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Open Files with Finder's App Switcher

Say you're in the Finder looking at a file and you want to open it with an application that's already running but which doesn't own that particular document. How? Switch to that app and choose File > Open? Too many steps. Choose Open With from the file's contextual menu? Takes too long, and the app might not be listed. Drag the file to the Dock and drop it onto the app's icon? The icon might be hard to find; worse, you might miss.

In Leopard there's a new solution: use the Command-Tab switcher. Yes, the Command-Tab switcher accepts drag-and-drop! The gesture required is a bit tricky. Start dragging the file in the Finder: move the file, but don't let up on the mouse button. With your other hand, press Command-Tab to summon the switcher, and don't let up on the Command key. Drag the file onto the application's icon in the switcher and let go of the mouse. (Now you can let go of the Command key too.) Extra tip: If you switch to the app beforehand, its icon in the Command-Tab switcher will be easy to find; it will be first (or second).

Visit Take Control of Customizing Leopard

 

 

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Updated Paste Plain Text AppleScript for Word 2008

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In "Word 2008 and the Paste Plain Text Dance" (2008-01-19), I described a tiny AppleScript I use in Word 2008 to paste text without style information, so that the pasted text adopts the style of whatever is around it. From the feedback I've received, the lack of a built-in command to do this with one click had irritated quite a few people. Since then, I've found that very occasionally - I can't quite discern a pattern to why or when - text pasted with my script takes on the default font of Word's Normal template (Cambria), rather than the actual font of the surrounding text.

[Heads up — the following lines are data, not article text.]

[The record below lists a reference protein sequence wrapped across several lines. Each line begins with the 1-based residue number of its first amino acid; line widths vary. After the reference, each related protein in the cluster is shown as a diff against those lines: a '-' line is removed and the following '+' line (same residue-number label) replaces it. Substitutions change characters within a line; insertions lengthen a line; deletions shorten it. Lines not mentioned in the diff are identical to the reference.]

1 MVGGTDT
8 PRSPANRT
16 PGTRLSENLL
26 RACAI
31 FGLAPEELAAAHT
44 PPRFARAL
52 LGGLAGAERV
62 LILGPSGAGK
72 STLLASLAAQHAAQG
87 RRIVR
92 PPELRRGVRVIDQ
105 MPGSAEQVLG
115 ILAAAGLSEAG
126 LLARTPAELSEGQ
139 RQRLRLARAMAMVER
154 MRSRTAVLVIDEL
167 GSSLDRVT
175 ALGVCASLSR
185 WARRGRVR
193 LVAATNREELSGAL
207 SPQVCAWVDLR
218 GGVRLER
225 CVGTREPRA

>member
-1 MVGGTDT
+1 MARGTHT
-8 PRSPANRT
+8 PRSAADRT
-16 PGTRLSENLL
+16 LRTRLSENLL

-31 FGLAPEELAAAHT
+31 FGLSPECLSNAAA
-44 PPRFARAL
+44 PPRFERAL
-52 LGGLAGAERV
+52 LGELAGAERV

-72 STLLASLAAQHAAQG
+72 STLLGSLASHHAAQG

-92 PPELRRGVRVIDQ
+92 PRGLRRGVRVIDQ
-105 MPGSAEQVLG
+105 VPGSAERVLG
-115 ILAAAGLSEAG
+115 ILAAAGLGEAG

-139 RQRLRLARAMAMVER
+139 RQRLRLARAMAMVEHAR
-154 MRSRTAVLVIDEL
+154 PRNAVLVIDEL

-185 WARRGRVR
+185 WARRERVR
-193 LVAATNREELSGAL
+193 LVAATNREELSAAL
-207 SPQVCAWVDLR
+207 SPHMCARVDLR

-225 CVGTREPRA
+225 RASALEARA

So I experimented further, and I've come up with a revised script that not only solves this problem but takes an entirely different approach that results in a shorter and more elegant solution. Thus far I haven't seen any occasions in which the new script fails. As before, you can either paste this into Script Editor or download the completed script, unzip it, and put it in ~/Documents/Microsoft User Data/Word Script Menu Items. Here's the script:

tell application "Microsoft Word"
    tell selection
        try
            set theClip to Unicode text of (the clipboard as record)
            type text text theClip
        end try
    end tell
end tell

Now, instead of counting the number of characters on the clipboard and moving the insertion point, the script uses the "type text" command to simulate typing, which automatically puts the insertion point in the right place.

 

New for iOS 8: TextExpander 3 with custom keyboard.
Set up short abbreviations which expand to larger bits of text,
such as "Tx" for "TextExpander". With the new custom keyboard,
you can expand abbreviations in any app, including Safari and
Mail. <http://smle.us/tetouch3-tb>